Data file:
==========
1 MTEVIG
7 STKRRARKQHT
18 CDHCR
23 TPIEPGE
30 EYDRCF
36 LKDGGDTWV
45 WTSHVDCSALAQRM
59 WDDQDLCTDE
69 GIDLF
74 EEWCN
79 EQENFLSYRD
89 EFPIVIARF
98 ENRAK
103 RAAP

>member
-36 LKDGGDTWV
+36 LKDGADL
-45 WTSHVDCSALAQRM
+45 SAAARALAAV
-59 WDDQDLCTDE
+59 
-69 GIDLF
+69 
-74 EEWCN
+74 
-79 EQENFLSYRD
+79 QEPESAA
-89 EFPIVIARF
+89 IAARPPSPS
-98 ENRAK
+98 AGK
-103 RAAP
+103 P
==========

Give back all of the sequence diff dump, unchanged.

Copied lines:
1 MTEVIG
7 STKRRARKQHT
18 CDHCR
23 TPIEPGE
30 EYDRCF
36 LKDGGDTWV
45 WTSHVDCSALAQRM
59 WDDQDLCTDE
69 GIDLF
74 EEWCN
79 EQENFLSYRD
89 EFPIVIARF
98 ENRAK
103 RAAP

>member
-36 LKDGGDTWV
+36 LKDGADL
-45 WTSHVDCSALAQRM
+45 SAAARALAAV
-59 WDDQDLCTDE
+59 
-69 GIDLF
+69 
-74 EEWCN
+74 
-79 EQENFLSYRD
+79 QEPESAA
-89 EFPIVIARF
+89 IAARPPSPS
-98 ENRAK
+98 AGK
-103 RAAP
+103 P